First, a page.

Relationship between Bribery and Economic Growth: An Empirical Analysis

Article excerpt


Examining measures of bribe taking and the real gross domestic product (GDP) of 20 countries over a twelve year period, it appears that higher incidences of bribery do adversely affect the rate of economic growth of nations. However, the rate of growth of real GDP does not have a similarly strong impact on reducing bribery levels. Furthermore, for individual countries, the relationship between these two variables varies considerably, indicating that country-specific factors explain both the prevalence of bribery and the pace of economic growth.

Keywords: Bribery; economic growth; corruption perceptions index; international business; public policy


The issue of bribery in international business has been receiving increasing attention from national governments, inter-governmental bodies, non-governmental organizations, chambers of commerce, civic institutions, business executives, and civil society in general. The attention stems from a recognition that bribery imposes costs on doing business, distorts competition, misallocates resources, undermines market efficiency and predictability, encourages illegal and unethical conduct, erodes public respect for the rule of law, undermines development projects, and retards economic growth, particularly so in developing countries where poverty is widespread (Lambsdorff, 1998, Mauro, 1995).

Rapid economic growth offers the surest means to free mankind from poverty. Rising incomes not only allow for increased consumption but also generates the resources needed to invest in vital social and physical infrastructure (e.g., education, health, roads, and electricity) which in turn stimulates further economic activity. Economic activity is often enhanced by international trade and inflows of foreign investment to supplement domestic resources. To the extent that bribery discourages such activities and flows, resources available for development are reduced and thus hurt the rate of economic growth of a country.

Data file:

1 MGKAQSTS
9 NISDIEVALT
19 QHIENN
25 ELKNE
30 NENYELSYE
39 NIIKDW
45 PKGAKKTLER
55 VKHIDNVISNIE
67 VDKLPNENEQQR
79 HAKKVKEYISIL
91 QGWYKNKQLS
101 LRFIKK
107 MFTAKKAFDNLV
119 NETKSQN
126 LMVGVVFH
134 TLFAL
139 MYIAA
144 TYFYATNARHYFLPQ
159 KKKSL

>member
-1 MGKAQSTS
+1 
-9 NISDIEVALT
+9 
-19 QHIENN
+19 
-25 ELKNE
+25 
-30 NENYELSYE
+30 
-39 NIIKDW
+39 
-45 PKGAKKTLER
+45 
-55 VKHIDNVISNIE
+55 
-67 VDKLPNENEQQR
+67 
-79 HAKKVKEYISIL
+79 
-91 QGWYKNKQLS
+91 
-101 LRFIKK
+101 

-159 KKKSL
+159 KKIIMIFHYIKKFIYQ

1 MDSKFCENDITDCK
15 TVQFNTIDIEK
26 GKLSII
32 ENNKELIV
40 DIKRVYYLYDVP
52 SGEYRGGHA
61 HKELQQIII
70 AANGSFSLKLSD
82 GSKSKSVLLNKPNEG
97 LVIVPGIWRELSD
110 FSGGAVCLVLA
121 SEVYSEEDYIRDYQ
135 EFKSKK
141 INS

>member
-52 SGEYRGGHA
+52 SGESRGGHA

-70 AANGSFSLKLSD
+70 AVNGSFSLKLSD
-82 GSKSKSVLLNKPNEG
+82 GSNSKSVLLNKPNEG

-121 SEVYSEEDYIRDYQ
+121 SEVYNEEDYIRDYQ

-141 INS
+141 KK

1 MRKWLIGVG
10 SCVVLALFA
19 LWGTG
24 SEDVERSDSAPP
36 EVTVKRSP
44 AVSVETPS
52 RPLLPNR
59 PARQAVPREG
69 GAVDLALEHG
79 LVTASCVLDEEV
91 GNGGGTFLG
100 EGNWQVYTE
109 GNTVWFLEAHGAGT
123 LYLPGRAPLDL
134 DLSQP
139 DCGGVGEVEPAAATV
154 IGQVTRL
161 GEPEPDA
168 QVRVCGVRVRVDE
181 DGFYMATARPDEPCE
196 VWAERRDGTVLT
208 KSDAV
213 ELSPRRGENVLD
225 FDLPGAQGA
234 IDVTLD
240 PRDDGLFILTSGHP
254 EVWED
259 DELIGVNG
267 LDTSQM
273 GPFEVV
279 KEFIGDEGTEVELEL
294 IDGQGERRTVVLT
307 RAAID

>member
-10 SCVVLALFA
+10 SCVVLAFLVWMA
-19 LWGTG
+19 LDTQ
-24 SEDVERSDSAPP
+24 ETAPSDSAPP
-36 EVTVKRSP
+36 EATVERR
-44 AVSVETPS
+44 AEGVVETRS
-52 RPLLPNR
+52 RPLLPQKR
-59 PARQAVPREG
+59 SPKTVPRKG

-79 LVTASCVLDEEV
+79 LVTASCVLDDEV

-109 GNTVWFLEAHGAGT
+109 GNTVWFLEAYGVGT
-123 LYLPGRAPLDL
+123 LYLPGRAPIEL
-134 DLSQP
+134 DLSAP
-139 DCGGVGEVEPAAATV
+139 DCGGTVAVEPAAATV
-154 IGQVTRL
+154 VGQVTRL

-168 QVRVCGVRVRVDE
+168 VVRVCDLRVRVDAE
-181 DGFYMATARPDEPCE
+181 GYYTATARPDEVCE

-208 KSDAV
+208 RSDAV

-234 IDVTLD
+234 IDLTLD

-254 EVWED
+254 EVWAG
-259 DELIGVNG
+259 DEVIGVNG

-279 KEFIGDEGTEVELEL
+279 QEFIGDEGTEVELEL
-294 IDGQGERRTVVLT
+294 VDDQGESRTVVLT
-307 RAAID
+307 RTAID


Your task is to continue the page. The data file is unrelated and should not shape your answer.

The focus of this paper is on examining this relationship between bribery and rate of economic growth to determine (a) whether the level of bribery in a country affects the rate of its economic growth and (b) whether the rate of economic growth in a country affects the level of bribery in that country. In other words, do higher levels of bribery retard economic growth and conversely, do higher rates of economic growth reduce the levels of bribery. Thus, this paper seeks to ascertain the relationship between these two variables as they impact each other.


Bribery is defined as "the offering, promising or giving something in order to influence a public official in the execution of his/her official duties" (OECD Observer, 2000). Bribes can take the form of money, other pecuniary advantages, such as scholarship for a child's college education, or non-pecuniary benefits, such as favorable publicity. In the international context, bribery involves a business firm from country A offering financial or non-financial inducements to officials of country B to obtain a commercial benefit.

Transparency International defines corruption as "the abuse of public office for private gain." The non-profit organization produces annually its survey of countries ranked on the basis of how corrupt they are perceived to be. Known as the Corruption Perceptions Index (CPI), it is based on "the misuse of public power for private benefit, with a focus, for example, on bribe taking by public officials in public procurement" ( The CPI has emerged as a prominent measure of the extent of bribery in international business and is increasingly used by scholars to empirically ascertain patterns and relationships with other variables to understand this subject. The focus of this paper is on bribery, which is a major form of corruption. …